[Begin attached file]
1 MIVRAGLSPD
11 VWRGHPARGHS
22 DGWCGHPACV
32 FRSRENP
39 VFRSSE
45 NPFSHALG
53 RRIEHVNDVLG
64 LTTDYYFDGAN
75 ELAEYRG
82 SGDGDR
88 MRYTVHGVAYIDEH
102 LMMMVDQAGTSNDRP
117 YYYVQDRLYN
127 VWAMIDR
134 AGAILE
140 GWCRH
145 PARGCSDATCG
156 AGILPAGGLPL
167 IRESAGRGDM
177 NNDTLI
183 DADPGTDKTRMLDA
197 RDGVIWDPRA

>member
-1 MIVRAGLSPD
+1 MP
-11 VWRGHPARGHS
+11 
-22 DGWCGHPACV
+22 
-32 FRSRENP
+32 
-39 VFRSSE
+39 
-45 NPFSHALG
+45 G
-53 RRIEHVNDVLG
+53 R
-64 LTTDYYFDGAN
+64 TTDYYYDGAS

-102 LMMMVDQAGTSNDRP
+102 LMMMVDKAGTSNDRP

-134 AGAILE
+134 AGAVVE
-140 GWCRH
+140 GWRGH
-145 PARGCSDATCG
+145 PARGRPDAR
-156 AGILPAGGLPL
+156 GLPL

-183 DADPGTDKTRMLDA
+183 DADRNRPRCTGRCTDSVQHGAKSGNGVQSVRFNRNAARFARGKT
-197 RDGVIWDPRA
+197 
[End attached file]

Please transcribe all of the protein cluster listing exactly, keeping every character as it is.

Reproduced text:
1 MIVRAGLSPD
11 VWRGHPARGHS
22 DGWCGHPACV
32 FRSRENP
39 VFRSSE
45 NPFSHALG
53 RRIEHVNDVLG
64 LTTDYYFDGAN
75 ELAEYRG
82 SGDGDR
88 MRYTVHGVAYIDEH
102 LMMMVDQAGTSNDRP
117 YYYVQDRLYN
127 VWAMIDR
134 AGAILE
140 GWCRH
145 PARGCSDATCG
156 AGILPAGGLPL
167 IRESAGRGDM
177 NNDTLI
183 DADPGTDKTRMLDA
197 RDGVIWDPRA

>member
-1 MIVRAGLSPD
+1 MP
-11 VWRGHPARGHS
+11 
-22 DGWCGHPACV
+22 
-32 FRSRENP
+32 
-39 VFRSSE
+39 
-45 NPFSHALG
+45 G
-53 RRIEHVNDVLG
+53 R
-64 LTTDYYFDGAN
+64 TTDYYYDGAS

-102 LMMMVDQAGTSNDRP
+102 LMMMVDKAGTSNDRP

-134 AGAILE
+134 AGAVVE
-140 GWCRH
+140 GWRGH
-145 PARGCSDATCG
+145 PARGRPDAR
-156 AGILPAGGLPL
+156 GLPL

-183 DADPGTDKTRMLDA
+183 DADRNRPRCTGRCTDSVQHGAKSGNGVQSVRFNRNAARFARGKT
-197 RDGVIWDPRA
+197 